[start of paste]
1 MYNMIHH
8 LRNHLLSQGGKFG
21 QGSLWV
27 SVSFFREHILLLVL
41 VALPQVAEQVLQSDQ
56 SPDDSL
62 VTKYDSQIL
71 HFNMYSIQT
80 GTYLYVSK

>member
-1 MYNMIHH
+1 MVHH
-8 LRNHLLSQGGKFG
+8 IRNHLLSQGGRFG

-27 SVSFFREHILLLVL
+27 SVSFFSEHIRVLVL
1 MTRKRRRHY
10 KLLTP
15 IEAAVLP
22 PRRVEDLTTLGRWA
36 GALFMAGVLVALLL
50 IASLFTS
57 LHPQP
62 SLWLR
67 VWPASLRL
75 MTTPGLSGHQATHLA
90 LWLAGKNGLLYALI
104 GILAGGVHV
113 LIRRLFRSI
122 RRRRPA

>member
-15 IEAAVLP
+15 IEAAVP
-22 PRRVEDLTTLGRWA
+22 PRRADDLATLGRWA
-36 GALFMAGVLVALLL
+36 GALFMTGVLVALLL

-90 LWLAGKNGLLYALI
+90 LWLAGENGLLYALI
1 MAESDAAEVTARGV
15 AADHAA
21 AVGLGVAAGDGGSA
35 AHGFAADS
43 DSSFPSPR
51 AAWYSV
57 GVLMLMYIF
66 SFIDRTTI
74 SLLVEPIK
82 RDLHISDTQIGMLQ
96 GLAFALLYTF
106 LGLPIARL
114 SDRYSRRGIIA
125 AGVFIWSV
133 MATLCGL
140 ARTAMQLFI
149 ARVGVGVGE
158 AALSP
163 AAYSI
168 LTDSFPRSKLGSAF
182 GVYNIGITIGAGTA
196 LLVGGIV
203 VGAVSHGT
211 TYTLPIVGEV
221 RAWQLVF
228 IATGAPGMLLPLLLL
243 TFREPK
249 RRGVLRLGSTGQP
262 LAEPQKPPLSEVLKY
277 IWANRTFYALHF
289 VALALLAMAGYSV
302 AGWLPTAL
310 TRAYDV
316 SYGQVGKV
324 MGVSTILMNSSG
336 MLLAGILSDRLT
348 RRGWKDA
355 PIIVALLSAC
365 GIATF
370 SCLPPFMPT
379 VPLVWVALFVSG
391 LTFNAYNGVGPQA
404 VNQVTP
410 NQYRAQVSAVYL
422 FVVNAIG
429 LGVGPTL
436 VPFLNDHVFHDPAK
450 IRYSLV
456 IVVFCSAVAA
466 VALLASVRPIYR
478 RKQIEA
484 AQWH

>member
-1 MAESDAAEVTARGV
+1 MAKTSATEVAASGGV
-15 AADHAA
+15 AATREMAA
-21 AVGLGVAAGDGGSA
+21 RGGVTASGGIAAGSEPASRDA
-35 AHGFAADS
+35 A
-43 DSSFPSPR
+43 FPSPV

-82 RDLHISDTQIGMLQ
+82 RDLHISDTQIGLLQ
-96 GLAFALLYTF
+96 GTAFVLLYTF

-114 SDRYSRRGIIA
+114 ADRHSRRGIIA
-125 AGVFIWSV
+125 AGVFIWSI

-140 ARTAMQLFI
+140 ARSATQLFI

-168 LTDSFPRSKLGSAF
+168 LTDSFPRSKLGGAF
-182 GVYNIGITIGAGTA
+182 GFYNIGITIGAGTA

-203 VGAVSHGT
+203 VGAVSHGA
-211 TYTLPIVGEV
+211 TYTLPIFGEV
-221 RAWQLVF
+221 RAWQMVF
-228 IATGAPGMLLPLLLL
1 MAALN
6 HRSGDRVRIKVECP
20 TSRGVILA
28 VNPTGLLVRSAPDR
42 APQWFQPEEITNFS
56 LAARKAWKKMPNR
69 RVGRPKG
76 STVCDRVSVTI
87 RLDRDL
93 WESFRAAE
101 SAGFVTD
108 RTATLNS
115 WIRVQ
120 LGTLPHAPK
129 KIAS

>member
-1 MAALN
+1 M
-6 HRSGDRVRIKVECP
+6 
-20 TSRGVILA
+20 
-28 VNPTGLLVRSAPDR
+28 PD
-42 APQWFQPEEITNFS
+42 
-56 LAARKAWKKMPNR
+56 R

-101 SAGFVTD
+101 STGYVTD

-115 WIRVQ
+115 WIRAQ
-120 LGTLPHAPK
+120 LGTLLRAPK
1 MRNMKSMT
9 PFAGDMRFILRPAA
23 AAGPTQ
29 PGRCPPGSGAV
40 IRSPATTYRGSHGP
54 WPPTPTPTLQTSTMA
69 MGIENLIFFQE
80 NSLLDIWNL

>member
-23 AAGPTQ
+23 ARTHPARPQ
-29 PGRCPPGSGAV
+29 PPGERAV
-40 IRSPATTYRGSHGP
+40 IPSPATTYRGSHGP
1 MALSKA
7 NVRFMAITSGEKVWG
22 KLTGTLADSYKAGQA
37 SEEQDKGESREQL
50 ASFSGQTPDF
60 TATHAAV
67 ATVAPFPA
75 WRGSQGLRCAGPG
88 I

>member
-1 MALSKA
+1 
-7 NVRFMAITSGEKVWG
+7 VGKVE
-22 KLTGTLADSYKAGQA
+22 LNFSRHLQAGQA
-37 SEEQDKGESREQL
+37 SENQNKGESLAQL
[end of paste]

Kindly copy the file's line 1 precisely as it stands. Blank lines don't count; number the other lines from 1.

1 MYNMIHH